After taking a moment to compose himself, Pi then relates this dry factuality; this other story. Instead of miraculous story with an orangutan, a hyena, and a tiger Pi relates a horrifying story of ugly selfishness and despair. In this story four people survive, Pi, his mother, the ships cook and a sailor. The cook is a madman. He kills the sailor, who had a badly broken leg, to use as bait for fish. The cook torments the survivors in every way, eating all of the food and abusing everyone verbally and physically. After catching the cook in an act of cannibalism, Pi’s mom explodes and slaps the cook. Soon the cook kills her too. In the end Pi kills the cook and then “Solitude begins. I turned to God. I survived.”
The men try and digest this story and seek clues to why the ship sank. Pi can’t help them there; he has no idea why the ship sank. Finally, they feel they have the information they need and prepare to leave. Before they leave Pi has one question:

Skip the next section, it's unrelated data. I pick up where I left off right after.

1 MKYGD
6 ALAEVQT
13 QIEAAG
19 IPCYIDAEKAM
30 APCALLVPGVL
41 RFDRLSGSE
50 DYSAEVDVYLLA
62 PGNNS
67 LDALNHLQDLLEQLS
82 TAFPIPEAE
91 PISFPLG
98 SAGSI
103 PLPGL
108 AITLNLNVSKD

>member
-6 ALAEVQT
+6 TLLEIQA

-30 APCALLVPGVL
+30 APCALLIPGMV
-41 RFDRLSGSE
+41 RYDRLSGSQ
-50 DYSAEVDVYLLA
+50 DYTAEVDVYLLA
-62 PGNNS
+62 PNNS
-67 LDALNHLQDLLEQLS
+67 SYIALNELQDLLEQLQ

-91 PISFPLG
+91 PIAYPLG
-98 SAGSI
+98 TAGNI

So tell me, since it makes no factual difference to you and you can’t prove the question either way, which story do you prefer? Which story is the better story, the story with the animals or the story without animals?
Both men choose the story with the animals. Pi responds: “Thank you. And so it goes with God.”
This ending weakened the power of the book for me. I find it hard to read this story any other way then to assume that the horrific story of murder and cannibalism is the actual story of what physically happened. What the author seems to be saying is that God is a better story. That religion is a tool to see life in a new light. That all things being equal isn’t it better to believe in the mystery and beauty of a wonderful story? Like a great deal of post-modernist thinking there is kernel of truth in this view. People of faith know that a cold materialist view of life fails to explain what it means to be human. It fails to explain art and beauty, love and wisdom, a meaning beyond ourselves. Faith surely encompasses tradition and experiences that can’t be tied down to cold hard facts. But what is missing is truth. Nowhere in the story does the issue of truth come up. Pi does not embrace religion because it is true or a warped human approximation of eternal truth. The contrast between the two stories is not between what is true and what isn’t between what captures the essence of what happened and what doesn’t. No, for Pi the difference is what each story offers. One offers pain and suffering and despair while the other at least offers some beauty, some hope.